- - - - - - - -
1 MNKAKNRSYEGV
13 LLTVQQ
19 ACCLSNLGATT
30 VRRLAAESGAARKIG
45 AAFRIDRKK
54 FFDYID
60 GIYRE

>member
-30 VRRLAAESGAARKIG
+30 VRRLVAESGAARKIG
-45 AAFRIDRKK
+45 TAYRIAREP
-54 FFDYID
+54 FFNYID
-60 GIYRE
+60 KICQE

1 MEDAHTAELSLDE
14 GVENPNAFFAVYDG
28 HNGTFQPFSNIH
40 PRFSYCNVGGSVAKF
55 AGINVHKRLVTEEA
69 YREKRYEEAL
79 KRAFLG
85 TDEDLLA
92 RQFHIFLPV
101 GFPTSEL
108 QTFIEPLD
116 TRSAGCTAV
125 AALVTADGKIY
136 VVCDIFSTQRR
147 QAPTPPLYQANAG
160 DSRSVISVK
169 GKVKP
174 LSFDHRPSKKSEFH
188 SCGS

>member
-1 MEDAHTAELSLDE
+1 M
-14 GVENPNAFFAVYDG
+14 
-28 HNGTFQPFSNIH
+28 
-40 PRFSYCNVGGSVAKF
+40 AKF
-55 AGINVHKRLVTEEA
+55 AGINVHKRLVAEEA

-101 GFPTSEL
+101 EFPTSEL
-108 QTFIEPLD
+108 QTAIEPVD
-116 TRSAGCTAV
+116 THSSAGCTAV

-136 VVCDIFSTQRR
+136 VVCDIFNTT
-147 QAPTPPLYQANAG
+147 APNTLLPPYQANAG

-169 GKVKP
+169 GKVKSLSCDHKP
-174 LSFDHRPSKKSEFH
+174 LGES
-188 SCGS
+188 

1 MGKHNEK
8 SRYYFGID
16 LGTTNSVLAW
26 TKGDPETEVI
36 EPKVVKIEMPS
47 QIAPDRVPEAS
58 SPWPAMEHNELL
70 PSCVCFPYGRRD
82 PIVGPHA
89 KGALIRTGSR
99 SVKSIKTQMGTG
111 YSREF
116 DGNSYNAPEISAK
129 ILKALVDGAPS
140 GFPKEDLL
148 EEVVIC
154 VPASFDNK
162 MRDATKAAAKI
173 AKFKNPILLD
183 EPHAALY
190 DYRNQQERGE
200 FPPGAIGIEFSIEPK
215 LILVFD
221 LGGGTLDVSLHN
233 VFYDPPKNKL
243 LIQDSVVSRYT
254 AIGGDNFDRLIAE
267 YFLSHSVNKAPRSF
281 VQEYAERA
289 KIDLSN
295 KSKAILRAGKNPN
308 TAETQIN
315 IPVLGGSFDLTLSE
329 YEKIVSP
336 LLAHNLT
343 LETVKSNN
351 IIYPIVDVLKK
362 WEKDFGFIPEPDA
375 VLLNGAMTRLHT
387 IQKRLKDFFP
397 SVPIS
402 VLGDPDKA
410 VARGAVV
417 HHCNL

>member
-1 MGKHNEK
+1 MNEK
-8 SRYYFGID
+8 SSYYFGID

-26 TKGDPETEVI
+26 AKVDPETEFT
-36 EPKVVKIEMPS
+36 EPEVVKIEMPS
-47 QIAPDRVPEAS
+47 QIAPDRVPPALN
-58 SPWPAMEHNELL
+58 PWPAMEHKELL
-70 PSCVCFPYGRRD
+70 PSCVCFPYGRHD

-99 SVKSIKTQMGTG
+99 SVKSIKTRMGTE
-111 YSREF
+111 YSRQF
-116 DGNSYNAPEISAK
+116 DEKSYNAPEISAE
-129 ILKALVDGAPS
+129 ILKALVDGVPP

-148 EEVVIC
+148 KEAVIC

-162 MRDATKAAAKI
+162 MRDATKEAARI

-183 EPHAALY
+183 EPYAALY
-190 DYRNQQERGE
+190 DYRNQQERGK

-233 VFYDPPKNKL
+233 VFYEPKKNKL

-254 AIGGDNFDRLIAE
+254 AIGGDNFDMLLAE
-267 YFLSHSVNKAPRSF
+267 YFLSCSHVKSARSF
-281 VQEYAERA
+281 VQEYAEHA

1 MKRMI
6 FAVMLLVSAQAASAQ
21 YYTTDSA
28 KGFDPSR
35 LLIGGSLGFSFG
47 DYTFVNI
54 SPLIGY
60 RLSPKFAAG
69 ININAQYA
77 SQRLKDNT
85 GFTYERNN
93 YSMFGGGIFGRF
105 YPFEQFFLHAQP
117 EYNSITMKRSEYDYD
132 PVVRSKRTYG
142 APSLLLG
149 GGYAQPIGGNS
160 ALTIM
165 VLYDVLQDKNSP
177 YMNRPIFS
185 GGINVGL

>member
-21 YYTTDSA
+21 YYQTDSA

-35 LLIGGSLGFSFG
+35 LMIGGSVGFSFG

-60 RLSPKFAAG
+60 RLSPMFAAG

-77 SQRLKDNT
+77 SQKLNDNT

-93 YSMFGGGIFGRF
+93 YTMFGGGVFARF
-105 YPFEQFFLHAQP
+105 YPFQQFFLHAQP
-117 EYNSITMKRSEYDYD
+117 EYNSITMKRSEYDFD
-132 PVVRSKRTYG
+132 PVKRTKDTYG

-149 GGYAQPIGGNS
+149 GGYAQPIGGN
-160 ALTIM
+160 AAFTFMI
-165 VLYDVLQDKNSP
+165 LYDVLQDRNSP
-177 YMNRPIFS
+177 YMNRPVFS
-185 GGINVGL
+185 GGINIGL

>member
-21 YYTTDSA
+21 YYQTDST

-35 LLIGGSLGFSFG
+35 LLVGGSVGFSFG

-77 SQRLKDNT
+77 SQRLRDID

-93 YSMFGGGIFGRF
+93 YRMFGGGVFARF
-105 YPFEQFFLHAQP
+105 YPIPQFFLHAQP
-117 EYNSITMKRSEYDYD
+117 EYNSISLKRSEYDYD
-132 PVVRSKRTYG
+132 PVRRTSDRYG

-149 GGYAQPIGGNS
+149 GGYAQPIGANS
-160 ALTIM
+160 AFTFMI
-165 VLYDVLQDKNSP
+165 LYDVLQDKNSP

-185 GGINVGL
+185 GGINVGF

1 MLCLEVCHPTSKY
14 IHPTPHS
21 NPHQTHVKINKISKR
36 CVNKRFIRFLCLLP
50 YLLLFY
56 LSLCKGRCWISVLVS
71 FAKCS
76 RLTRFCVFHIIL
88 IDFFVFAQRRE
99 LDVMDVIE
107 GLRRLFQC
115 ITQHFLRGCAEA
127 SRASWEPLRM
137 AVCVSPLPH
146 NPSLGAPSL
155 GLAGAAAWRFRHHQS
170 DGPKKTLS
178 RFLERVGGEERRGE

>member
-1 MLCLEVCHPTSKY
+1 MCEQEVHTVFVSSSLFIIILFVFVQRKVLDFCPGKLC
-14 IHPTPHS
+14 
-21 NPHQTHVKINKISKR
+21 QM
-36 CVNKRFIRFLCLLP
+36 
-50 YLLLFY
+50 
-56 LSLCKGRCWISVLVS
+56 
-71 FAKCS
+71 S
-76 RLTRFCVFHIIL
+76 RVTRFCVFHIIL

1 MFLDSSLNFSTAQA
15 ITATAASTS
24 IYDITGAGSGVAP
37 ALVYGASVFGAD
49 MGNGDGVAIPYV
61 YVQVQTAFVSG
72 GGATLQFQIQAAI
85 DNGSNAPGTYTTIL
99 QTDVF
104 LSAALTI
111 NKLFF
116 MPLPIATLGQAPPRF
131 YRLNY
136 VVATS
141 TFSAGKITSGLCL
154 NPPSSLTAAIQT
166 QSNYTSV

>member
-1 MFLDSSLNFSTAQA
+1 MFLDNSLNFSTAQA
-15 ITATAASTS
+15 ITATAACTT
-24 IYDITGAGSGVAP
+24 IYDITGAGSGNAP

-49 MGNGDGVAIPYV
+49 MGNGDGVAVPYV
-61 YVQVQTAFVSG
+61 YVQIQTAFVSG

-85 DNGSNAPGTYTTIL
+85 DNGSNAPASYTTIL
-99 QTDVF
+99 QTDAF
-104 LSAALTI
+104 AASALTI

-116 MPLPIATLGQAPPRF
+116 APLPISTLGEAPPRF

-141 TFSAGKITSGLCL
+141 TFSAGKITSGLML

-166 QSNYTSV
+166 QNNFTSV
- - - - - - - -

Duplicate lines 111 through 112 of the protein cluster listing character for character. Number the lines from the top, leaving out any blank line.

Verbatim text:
+8 SSYYFGID

-26 TKGDPETEVI